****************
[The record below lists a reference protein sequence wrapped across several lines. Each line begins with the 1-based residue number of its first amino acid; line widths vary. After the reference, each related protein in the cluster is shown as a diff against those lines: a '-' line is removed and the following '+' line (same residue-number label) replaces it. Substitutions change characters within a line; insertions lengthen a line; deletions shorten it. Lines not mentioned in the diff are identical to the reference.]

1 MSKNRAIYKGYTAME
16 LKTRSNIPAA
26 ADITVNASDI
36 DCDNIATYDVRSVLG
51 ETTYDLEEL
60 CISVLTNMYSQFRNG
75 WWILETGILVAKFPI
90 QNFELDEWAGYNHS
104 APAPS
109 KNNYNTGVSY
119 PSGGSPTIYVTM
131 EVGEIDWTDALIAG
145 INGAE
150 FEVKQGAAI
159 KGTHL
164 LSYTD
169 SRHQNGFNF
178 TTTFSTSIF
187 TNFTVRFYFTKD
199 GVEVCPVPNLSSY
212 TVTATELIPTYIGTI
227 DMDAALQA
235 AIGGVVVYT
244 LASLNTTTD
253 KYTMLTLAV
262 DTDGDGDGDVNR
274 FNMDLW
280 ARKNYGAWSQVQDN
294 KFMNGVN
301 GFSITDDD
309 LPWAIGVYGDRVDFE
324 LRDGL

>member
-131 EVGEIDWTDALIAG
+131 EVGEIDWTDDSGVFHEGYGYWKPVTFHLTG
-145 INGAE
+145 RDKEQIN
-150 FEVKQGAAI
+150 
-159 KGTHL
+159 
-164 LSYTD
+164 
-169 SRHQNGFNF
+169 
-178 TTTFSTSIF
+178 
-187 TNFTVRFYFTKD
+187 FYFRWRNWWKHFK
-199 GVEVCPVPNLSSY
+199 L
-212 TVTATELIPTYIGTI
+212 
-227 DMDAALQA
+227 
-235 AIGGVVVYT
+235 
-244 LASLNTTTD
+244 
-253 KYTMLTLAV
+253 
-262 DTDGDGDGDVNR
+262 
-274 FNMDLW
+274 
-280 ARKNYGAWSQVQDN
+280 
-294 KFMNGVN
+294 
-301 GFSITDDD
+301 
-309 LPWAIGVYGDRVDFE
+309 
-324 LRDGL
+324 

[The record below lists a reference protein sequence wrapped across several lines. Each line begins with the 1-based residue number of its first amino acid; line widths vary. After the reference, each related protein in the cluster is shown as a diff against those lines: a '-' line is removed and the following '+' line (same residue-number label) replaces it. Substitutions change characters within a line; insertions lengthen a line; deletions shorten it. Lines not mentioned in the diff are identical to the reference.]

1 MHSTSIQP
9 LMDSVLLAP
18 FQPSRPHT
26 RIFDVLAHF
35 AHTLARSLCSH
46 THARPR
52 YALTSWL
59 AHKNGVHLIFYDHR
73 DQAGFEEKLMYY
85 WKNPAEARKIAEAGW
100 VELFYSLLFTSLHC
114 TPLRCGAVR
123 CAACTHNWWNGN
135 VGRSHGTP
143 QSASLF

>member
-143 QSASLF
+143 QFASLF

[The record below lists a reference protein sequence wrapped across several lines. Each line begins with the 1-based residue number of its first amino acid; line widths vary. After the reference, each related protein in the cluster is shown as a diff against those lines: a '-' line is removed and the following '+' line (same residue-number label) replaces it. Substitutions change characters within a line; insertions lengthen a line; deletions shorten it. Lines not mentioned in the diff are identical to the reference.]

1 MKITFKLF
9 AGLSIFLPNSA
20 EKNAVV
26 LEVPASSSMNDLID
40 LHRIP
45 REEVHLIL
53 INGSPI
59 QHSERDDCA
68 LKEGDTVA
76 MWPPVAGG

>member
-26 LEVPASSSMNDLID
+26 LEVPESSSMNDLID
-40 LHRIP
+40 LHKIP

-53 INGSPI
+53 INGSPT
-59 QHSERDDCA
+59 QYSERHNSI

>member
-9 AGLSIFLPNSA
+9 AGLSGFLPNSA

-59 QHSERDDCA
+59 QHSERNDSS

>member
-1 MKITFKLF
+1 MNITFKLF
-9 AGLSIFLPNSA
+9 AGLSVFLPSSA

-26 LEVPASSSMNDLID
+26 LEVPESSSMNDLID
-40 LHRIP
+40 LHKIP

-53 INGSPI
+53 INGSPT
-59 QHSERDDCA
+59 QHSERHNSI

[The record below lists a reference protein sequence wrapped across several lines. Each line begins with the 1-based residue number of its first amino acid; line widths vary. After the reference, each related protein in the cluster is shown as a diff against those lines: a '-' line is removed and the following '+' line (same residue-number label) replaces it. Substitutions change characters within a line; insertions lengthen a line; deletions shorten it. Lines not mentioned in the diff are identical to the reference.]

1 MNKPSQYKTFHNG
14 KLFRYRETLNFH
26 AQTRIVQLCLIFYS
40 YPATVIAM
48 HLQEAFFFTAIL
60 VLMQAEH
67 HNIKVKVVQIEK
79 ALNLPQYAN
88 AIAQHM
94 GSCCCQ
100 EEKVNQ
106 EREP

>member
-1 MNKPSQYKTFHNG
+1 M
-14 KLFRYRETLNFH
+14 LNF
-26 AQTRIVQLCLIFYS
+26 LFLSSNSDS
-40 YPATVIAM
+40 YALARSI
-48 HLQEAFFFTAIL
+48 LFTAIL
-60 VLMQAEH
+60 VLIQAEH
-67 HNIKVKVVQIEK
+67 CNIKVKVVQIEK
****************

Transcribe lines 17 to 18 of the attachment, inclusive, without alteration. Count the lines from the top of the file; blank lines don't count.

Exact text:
164 LSYTD
169 SRHQNGFNF